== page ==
• If you’re teaching a 60-minute class, be prepared to go 70 minutes.  You almost certainly won’t need that extra ten minutes of material, and don’t make note of it to the class if you don’t get to everything, but sometimes things go more quickly than we expect.  You don’t want to be caught at the front of the room with nothing left to say and ten minutes left on the clock.

You have sixty minutes and a repertoire of teaching techniques.  How do you narrow down your choices for a lesson plan?! It can be hard to decide how to approach your lesson plan.

  • Refer to your job letter!  If the job committee operates like most search committees, you likely wrote and sent off your job letter months before your campus visit.  Now is the time to pull out that letter once again.  What did you tell the job committee about your teaching?  Your teaching demo is your chance to show them what you could only describe in your job letter.  If you described yourself as a strong discussion leader in your job letter, make sure that you dedicate much of your lesson plan to discussion.  The contents of your job letter were impressive enough for the school to invite you to campus, so follow-through the best that you can.  You do not want to leave campus and have the head of the job committee say, “She said she was a great discussion leader, but why didn’t I see it?!”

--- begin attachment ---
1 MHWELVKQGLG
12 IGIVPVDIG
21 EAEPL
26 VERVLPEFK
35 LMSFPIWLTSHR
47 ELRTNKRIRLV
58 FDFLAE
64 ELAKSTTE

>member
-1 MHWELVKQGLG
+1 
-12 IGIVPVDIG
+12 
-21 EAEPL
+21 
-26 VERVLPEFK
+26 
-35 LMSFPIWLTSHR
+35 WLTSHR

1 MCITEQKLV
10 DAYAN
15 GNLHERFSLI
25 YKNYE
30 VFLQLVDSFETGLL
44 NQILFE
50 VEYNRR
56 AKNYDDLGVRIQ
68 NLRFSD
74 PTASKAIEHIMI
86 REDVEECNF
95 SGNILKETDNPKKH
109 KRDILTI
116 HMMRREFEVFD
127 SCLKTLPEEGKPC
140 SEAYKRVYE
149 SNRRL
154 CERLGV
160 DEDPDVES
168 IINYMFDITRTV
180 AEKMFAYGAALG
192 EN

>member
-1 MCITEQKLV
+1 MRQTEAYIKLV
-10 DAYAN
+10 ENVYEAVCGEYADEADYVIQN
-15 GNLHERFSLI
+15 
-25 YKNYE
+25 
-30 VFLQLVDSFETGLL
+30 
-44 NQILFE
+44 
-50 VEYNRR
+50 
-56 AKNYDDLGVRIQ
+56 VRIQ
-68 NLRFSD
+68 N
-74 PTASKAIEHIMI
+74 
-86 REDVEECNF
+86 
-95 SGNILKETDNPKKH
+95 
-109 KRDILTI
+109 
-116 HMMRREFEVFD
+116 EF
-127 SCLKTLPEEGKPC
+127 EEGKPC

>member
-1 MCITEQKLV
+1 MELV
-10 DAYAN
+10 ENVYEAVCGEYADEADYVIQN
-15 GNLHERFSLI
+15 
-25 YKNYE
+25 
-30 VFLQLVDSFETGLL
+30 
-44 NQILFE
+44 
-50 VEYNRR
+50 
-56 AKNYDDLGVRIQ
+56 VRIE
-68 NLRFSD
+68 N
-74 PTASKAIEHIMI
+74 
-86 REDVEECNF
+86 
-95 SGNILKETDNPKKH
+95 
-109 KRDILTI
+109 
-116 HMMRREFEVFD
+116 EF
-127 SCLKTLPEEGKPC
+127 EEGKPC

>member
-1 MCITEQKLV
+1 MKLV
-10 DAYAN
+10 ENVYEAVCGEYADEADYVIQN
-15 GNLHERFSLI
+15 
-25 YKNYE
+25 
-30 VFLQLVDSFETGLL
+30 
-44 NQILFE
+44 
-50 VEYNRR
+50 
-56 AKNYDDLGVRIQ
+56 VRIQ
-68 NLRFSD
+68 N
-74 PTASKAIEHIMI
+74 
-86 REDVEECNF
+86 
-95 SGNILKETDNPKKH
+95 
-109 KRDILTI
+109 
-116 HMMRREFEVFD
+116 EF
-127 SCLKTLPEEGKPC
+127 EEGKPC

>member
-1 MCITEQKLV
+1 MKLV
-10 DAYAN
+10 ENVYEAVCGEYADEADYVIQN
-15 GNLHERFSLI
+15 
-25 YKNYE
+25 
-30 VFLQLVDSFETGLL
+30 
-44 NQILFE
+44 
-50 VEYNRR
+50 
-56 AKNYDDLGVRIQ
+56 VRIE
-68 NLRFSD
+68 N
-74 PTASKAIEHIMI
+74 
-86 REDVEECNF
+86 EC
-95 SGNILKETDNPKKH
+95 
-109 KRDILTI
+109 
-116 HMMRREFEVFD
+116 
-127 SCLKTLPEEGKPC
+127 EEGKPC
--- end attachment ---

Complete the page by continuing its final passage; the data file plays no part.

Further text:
Finally, practice, practice, practice.  Practice in front of your colleagues.  Practice in front of your friends.  Practice in front of your dog.  By the time you arrive on campus, you should have a good sense of the flow of the lesson as well as how long it takes.  It can be particularly valuable to practice in front of people who can mimic your audiences’ level of expertise.  If you’re teaching to a group of freshmen, practice your lesson in front of a group of relative novices.

In the end, preparation is key for teaching in general, but teaching demos in particular.  If you prepare well, mindful of this advice, you’ll be putting yourself in an excellent position for a job offer.